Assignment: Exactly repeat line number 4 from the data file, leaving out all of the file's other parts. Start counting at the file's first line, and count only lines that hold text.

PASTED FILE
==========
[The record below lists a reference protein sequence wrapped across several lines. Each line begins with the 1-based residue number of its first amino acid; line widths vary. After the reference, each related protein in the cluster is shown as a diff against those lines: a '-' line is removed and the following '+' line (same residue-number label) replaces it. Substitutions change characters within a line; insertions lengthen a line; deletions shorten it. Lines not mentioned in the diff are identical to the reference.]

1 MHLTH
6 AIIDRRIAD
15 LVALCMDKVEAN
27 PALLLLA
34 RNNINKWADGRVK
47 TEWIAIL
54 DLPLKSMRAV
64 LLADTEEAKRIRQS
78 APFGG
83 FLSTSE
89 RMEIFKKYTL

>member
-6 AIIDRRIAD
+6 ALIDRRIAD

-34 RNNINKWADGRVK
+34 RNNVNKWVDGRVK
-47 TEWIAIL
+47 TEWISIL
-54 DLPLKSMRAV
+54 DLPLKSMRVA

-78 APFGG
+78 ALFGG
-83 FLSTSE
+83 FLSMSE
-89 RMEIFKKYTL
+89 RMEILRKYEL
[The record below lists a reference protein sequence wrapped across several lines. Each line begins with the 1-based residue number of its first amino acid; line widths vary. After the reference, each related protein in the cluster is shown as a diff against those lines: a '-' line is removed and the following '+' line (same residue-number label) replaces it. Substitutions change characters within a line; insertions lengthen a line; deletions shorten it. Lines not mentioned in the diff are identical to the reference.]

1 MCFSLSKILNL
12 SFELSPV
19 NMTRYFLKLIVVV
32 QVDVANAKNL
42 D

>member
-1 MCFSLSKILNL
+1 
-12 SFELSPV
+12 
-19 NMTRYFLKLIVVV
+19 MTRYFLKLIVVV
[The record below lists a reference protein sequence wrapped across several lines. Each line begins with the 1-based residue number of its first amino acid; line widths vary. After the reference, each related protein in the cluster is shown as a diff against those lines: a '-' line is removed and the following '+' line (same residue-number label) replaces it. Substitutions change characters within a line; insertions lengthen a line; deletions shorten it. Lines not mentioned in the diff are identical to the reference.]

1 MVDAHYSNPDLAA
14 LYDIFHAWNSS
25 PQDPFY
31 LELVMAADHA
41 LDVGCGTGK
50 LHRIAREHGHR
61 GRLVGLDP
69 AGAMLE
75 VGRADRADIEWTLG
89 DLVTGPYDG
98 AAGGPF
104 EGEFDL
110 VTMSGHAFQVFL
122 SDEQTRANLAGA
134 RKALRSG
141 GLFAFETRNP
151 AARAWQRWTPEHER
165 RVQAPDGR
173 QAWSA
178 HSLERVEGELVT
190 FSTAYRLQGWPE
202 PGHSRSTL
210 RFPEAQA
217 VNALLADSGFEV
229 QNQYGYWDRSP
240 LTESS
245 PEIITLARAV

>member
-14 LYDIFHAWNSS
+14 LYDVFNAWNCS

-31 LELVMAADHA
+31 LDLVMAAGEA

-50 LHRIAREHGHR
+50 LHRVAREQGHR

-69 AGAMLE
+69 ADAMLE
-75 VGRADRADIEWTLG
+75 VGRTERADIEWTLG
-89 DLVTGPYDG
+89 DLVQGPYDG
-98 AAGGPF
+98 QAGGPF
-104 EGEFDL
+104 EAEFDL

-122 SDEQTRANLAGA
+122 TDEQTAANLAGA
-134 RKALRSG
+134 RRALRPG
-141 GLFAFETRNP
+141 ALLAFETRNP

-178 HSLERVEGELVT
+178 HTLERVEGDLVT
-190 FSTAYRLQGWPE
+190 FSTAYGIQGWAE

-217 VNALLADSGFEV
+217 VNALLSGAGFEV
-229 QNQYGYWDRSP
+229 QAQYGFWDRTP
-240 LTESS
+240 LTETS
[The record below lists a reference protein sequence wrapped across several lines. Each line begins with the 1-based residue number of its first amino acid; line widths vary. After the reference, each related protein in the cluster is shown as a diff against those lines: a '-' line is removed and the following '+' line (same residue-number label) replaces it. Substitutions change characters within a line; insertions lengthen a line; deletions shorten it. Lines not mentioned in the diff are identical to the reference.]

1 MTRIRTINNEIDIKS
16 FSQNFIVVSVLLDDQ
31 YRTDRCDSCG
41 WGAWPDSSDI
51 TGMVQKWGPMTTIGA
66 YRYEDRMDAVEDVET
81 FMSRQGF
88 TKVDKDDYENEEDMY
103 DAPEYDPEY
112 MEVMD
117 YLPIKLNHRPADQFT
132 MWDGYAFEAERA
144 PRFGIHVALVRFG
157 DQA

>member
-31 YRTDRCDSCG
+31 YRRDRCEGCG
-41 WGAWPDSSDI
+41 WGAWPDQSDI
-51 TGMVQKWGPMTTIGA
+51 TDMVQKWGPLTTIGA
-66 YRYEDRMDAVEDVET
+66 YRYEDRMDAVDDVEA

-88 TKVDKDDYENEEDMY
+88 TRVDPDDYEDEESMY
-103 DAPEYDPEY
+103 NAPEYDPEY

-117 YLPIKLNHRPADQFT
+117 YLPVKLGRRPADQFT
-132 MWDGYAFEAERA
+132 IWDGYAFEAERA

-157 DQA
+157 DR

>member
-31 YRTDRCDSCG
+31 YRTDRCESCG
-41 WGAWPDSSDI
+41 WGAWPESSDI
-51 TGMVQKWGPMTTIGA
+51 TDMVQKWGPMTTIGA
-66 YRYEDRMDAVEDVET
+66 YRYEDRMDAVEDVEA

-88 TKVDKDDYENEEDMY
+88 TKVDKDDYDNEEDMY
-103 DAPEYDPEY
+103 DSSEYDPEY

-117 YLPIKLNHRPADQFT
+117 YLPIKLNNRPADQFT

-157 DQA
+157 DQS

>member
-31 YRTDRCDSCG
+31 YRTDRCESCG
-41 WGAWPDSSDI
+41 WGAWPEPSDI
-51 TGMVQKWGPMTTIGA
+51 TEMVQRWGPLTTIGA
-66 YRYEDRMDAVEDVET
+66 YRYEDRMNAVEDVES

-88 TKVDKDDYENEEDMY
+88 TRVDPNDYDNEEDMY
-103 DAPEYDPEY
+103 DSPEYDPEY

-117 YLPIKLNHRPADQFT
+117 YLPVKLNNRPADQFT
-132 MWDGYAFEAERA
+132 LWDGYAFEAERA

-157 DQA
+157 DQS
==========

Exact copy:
15 LVALCMDKVEAN